Minnesota is no stranger to national politics, even at the highest level. Democratic Vice Presidents Hubert Humphrey and Walter Mondale were both from Minnesota, as was Eugene McCarthy, United States senator and presidential hopeful who challenged Lydon B. Johnson for the Democratic nomination for president of the United States. On the Republican side, some might remember Harold Stasson, the youngest governor in Minnesota history, who was a contender for the nomination in 1948. But this election cycle might be the biggest one so far for Minnesota presidential hopefuls, with both former Gov. Tim Pawlenty and Congresswoman Michelle Bachmann vying for positions on the Republican ticket in 2012.
While neither Pawlenty nor Bachmann might be considered frontrunners at this point, both are drawing attention as if they were. Pawlenty announced on March 21 that he is forming an exploratory committee to determine if he should run for president of the United States, a move that has drawn significant media coverage. And while Michelle Bachmann has not made any official announcement, she is certainly behaving like a candidate, with trips to Iowa and a stream of innuendo that certainly has her leaning in that direction.
"I know it is shocking that when a girl goes to Iowa that that speculation might come along," Bachmann has said. "But I'm here to be a part of that conversation for 2012. I certainly am a part of the conversation -- there's been no decision about a candidacy but I certainly want to be a part of that conversation, most definitely."
Despite the attention these Minnesotans have garnered, they both have major issues to overcome if they are to be successful in their quests for a nomination.
Bachmann, a self-professed leader in the Tea Party movement, is known for her flamboyant style and positions that many see as radical. In 2008, she drew attention and some scorn after an appearance on the television show "Hardball with Chris Matthews" when she called for investigations of members of the Senate to see if they were "pro-America or anti-America."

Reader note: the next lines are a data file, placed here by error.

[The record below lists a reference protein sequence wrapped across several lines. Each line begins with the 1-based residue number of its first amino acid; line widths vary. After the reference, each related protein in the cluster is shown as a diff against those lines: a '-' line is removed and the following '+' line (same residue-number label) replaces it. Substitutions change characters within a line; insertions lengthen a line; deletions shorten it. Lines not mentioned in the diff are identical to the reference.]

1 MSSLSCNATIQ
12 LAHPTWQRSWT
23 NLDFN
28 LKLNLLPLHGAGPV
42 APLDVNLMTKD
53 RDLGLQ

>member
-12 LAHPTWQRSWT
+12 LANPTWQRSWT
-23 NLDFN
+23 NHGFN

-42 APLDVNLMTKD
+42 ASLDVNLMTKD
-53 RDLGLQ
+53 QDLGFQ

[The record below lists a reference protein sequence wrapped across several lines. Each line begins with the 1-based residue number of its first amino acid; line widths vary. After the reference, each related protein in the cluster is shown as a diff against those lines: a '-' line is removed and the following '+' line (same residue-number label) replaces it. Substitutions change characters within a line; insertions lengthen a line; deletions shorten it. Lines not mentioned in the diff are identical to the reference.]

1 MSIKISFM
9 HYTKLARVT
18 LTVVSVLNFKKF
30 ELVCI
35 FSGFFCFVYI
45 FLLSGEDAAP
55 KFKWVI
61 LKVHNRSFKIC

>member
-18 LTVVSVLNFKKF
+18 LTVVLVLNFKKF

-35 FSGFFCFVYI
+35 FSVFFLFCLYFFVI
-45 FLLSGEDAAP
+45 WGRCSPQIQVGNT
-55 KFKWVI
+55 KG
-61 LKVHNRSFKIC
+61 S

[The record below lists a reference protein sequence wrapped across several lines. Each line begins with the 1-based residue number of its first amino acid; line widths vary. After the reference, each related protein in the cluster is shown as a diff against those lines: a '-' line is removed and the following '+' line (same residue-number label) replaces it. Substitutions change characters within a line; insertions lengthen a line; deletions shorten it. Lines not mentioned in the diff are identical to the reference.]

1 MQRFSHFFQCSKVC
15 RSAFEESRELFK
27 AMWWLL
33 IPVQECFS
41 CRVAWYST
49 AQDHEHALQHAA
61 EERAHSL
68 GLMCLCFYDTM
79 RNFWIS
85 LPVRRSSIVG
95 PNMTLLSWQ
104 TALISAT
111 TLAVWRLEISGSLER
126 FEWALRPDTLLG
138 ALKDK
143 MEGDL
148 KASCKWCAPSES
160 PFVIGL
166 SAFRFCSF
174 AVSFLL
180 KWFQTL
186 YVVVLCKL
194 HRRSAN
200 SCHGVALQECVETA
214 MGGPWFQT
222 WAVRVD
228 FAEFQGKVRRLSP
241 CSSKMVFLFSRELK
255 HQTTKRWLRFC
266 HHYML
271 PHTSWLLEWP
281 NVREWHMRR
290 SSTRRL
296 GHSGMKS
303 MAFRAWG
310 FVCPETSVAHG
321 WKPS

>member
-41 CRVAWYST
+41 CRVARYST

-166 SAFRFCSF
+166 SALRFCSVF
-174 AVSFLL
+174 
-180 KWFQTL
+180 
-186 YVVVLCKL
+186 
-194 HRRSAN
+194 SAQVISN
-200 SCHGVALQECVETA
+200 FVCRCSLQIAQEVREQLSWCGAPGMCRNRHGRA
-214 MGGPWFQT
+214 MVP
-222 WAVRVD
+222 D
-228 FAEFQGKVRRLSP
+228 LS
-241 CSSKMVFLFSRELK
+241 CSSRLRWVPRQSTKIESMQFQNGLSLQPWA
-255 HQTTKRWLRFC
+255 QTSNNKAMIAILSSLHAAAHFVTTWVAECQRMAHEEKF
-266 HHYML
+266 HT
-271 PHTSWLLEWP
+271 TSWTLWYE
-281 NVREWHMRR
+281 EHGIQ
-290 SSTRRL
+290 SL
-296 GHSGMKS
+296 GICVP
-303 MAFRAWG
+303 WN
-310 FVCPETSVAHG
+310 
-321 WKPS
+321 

She has only ratcheted up in the months and years since with a constant stream of anti-tax, anti-government rhetoric, often comparing taxation to slavery. More recently, she's gotten into trouble for remarks that strongly indicate that she has a poor grasp of American history. However, Bachmann seems to be getting a warm reception in Iowa, and she continues to be in the media spotlight, perhaps as the nation waits to see what she will say next.
While Bachmann might have to overcome a radical reputation, Pawlenty's biggest obstacle could be his mild-mannered persona and the often-mentioned perception that he is a "boring" candidate. Pawlenty also may have made mistakes in connecting with his base when he took "green" positions during his governorship, a stance on which he now seems to be back-peddling in order to appeal to the Republican base.
Under Pawlenty, Minnesota passed a bill that required that the state would get 25 percent of its electricity from renewable energy sources by 2025. Minnesota was one of six states to sign the Midwestern Greenhouse Gas Reduction Accord, a program designed to develop a cap-and-trade program. In 2008, Pawlenty also launched the "Securing a Clean Energy Future" initiative. Perhaps most notably, he appeared in a campaign ad with former Arizona Gov. Janet Napolitano (D) in which he urged Congress to progress on a plan to curb greenhouse gas emissions.
However, Pawlenty has backed way off on his green positions. In an interview with National Review, Pawlenty flip-flopped on environmental issues, calling cap-and-trade legislation a "clunker" of an idea.
Pawlenty told the National Review, "It's fair to say I've had a change of position and change of view, and the reason is it's a dumb idea."
While Palwenty may come across as boring in comparison to Bachmann's flamboyant style, in the end he likely is the better bet between the two. Bachamann's appeal may be linked to her entertainment value rather than her substance, while Pawlenty may come across as more grown-up and serious. Despite his ho-hum persona and his flip-flopping on environmental issues, in the end, voters will likely perceive that he has more substance than Bachmann -- and in a field of Republican candidates who are shaping up to be somewhat of a motley crew, Pawlenty may just be the Republican contender to keep an eye on.
- Walter Mondale
- exploratory committee
- Eugene McCarthy
- United States senator